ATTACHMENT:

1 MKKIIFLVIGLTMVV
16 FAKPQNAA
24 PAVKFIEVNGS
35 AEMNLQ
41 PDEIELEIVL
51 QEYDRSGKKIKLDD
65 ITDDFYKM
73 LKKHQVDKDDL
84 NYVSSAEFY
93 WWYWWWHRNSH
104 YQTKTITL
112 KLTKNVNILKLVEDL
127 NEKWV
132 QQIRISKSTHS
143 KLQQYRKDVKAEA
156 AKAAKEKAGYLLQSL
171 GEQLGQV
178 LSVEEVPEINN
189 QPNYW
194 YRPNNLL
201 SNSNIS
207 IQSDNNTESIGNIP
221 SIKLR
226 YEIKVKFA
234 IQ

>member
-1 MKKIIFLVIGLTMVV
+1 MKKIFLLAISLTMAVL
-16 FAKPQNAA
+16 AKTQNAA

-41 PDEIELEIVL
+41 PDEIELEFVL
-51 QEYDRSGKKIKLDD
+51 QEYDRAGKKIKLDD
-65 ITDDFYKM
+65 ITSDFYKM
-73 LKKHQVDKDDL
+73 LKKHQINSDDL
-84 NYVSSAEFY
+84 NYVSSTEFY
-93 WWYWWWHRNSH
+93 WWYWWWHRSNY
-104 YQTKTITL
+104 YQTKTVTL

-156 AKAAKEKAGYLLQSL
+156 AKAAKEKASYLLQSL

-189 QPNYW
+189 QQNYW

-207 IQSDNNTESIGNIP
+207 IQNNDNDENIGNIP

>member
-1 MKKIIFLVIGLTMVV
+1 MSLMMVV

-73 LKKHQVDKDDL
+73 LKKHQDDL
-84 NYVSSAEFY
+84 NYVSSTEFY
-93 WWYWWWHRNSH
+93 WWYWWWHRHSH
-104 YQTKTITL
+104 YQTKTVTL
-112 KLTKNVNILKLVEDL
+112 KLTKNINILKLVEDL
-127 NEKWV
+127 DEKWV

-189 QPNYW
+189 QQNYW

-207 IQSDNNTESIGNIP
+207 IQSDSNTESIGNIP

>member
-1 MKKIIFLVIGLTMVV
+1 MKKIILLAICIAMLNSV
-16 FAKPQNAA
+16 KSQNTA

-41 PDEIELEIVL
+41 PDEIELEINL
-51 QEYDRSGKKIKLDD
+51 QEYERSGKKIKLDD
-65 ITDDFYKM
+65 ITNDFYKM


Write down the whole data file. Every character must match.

1 MKKIIFLVIGLTMVV
16 FAKPQNAA
24 PAVKFIEVNGS
35 AEMNLQ
41 PDEIELEIVL
51 QEYDRSGKKIKLDD
65 ITDDFYKM
73 LKKHQVDKDDL
84 NYVSSAEFY
93 WWYWWWHRNSH
104 YQTKTITL
112 KLTKNVNILKLVEDL
127 NEKWV
132 QQIRISKSTHS
143 KLQQYRKDVKAEA
156 AKAAKEKAGYLLQSL
171 GEQLGQV
178 LSVEEVPEINN
189 QPNYW
194 YRPNNLL
201 SNSNIS
207 IQSDNNTESIGNIP
221 SIKLR
226 YEIKVKFA
234 IQ

>member
-1 MKKIIFLVIGLTMVV
+1 MKKIFLLAISLTMAVL
-16 FAKPQNAA
+16 AKTQNAA

-41 PDEIELEIVL
+41 PDEIELEFVL
-51 QEYDRSGKKIKLDD
+51 QEYDRAGKKIKLDD
-65 ITDDFYKM
+65 ITSDFYKM
-73 LKKHQVDKDDL
+73 LKKHQINSDDL
-84 NYVSSAEFY
+84 NYVSSTEFY
-93 WWYWWWHRNSH
+93 WWYWWWHRSNY
-104 YQTKTITL
+104 YQTKTVTL

-156 AKAAKEKAGYLLQSL
+156 AKAAKEKASYLLQSL

-189 QPNYW
+189 QQNYW

-207 IQSDNNTESIGNIP
+207 IQNNDNDENIGNIP

>member
-1 MKKIIFLVIGLTMVV
+1 MSLMMVV

-73 LKKHQVDKDDL
+73 LKKHQDDL
-84 NYVSSAEFY
+84 NYVSSTEFY
-93 WWYWWWHRNSH
+93 WWYWWWHRHSH
-104 YQTKTITL
+104 YQTKTVTL
-112 KLTKNVNILKLVEDL
+112 KLTKNINILKLVEDL
-127 NEKWV
+127 DEKWV

-189 QPNYW
+189 QQNYW

-207 IQSDNNTESIGNIP
+207 IQSDSNTESIGNIP

>member
-1 MKKIIFLVIGLTMVV
+1 MKKIILLAICIAMLNSV
-16 FAKPQNAA
+16 KSQNTA

-41 PDEIELEIVL
+41 PDEIELEINL
-51 QEYDRSGKKIKLDD
+51 QEYERSGKKIKLDD
-65 ITDDFYKM
+65 ITNDFYKM